The County Antrim star could have gone Hollywood but the successful star has spent decades inspiring and supporting Irish and other worthy causes. His tale was about learning a lesson from revenge and had nothing to do with racism.
Liam Neeson is the best-known Irishman in America and a credit to his race.
He is most decidedly not a racist. His own hero as he has often told me is an African-American, Muhammad Ali, who gave him his first glimpse of the wide world outside dreary Ballymena, County Antrim, where he grew up and learned to box himself.
Neeson could very easily have gone Hollywood on us decades ago, especially after “Schindler's List” made him a huge star.
Instead, you will find him standing at the back of the room at numerous Irish events, taking no public part but adding his star luster to the event.
The new Irish Arts Center, the $60 million showpiece for the Irish in New York and indeed, around the world, would likely never have gotten off the ground without his dedicated involvement in hosting events, private dinners, and turning up at premieres. The first soil was turned just a few months ago and it will be a beacon for Irish culture, education, community and a home from home for many emigrants, Neeson was an integral part of its creation.
Neeson became engaged in the battle to keep horse-drawn carriages in Central Park knowing that scores of Irish and minorities were employed in the carriage business.
The blatant attempt by Mayor de Blasio to ban them so he could turn over the lucrative real estate, where the stables were located, to his real estate backers was foiled in large part by Neeson whose star quality attracted huge media coverage to the protests by the carriage drivers.
He has also lent his name to the American Ireland Fund showing up at their annual dinner in New York and making many public appearances on their behalf. He recently showed up for an event with Baroness May Blood whose work on integrated education in Northern Ireland he warmly embraces.He was also a patron and honoree at the American Irish Historical Society.
It is salutary to note what occurs once he strides into a room. He is usually surrounded by selfie seekers and well-wishers, all wanting a moment with him. He is unfailingly polite and courteous to them, no easy task given the crush of people. Lesser souls might flee for the exit and retreat behind their private zones. He never does.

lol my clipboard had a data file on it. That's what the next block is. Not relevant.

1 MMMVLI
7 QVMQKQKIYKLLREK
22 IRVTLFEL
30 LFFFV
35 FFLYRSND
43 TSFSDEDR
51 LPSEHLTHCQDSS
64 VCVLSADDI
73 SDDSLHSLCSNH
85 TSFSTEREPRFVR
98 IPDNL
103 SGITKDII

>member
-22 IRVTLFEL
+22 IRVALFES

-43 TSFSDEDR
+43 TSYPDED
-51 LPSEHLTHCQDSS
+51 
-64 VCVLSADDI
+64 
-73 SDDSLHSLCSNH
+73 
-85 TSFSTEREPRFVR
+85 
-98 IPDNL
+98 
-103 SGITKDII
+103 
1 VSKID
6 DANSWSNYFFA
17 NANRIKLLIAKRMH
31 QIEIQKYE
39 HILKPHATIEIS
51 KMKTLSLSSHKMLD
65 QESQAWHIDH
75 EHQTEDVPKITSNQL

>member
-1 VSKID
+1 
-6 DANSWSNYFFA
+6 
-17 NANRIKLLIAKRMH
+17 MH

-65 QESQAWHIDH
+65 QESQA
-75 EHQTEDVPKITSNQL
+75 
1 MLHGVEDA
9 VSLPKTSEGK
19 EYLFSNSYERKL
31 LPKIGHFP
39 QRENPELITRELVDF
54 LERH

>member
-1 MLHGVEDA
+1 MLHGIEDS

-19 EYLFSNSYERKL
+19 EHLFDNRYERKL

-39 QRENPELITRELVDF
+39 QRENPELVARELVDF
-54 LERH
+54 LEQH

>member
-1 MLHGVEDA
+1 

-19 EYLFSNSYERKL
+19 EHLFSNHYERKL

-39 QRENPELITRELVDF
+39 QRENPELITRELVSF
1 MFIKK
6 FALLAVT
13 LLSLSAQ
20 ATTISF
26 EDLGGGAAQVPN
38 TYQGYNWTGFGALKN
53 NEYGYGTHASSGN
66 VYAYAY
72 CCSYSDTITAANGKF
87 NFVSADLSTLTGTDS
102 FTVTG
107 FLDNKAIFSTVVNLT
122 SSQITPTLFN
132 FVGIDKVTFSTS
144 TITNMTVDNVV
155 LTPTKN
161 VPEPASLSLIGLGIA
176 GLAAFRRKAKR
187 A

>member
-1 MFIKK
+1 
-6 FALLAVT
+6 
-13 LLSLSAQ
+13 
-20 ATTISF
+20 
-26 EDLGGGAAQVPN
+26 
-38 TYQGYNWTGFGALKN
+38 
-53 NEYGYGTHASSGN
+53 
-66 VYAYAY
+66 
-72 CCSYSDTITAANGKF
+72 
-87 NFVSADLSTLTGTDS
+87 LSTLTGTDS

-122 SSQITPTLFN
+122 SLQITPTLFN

I vividly recall a recent fundraising event, held at Fitzpatrick’s Grand Central Hotel for a Democratic candidate, Nancy Soderberg, who had done trojan work under President Clinton on the Irish peace process. Neeson was cornered by the resident bore, the type who always drinks too much and gatecrashes almost every Irish event. Somehow, he kept a polite mien and smiled while cornered. It was a lesson in self-discipline.
The point I am making is not once in my time knowing him either in private conversation or the public man have, I ever heard a word or philosophy other than pride in his Irish background, inclusive in his thinking and encouraging to young actors seeking advice.
The issue he was seeking to explore was revenge. As Trevor Noah said on his “The Daily Show” if he had told the story talking to Oprah it would have come across as a wonderful confessional hug it out moment.
I remember 11 years ago at the American Ireland Fund dinner, in May 2007, he was there with his wife the beautiful Natasha Richardson. They were the "It" couple, at the top of their professions, admired by all. A few months later his wife had passed, a victim of a freak skiing accident. The way he handled that disaster both professionally and as a father has won him deep-felt respect.
He became a victim of his own honesty in the furor over the unfortunate comments he made. People have missed the point that a woman was raped, a close friend of his, and she carried the terrible impact of that through her life then died of cancer. The anger over that incident has remained with him and it came out. If the rapist had been Irish, I have no doubt he would have called him an "Irish bas****d." His honesty, not his racism, was what hurt him.
It was good to note that despite the Twitter hysteria the movie audience doesn’t hold it against him as his new film opened with better numbers than expected at almost $11 million. People who think about this episode even for a moment understand what he was trying to say. He was focused on learning a lesson from revenge, not racism.